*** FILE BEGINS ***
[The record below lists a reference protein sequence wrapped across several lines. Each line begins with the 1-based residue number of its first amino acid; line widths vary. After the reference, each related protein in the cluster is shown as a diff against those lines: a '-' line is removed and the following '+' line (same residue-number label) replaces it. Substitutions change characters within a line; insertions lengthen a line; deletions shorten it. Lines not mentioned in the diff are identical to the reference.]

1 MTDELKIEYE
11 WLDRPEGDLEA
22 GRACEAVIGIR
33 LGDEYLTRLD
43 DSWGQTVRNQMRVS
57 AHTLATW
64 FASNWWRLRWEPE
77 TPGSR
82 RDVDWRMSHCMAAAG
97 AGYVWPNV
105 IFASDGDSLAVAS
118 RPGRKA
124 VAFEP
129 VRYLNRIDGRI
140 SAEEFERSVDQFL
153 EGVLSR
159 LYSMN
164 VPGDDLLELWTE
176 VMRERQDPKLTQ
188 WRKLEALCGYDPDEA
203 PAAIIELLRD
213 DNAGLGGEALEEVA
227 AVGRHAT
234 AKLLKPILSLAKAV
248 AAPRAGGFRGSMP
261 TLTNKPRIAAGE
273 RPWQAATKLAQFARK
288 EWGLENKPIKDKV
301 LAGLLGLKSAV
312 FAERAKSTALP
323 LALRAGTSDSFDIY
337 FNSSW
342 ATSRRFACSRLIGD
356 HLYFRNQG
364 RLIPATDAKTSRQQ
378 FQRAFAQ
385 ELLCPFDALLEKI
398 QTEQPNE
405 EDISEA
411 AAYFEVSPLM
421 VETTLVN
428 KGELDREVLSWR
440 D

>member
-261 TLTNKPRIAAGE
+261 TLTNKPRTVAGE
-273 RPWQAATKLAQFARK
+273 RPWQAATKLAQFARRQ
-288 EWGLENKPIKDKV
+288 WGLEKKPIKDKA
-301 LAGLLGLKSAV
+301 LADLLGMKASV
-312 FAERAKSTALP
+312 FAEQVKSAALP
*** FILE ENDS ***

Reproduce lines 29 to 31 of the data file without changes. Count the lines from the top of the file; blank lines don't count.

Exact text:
288 EWGLENKPIKDKV
301 LAGLLGLKSAV
312 FAERAKSTALP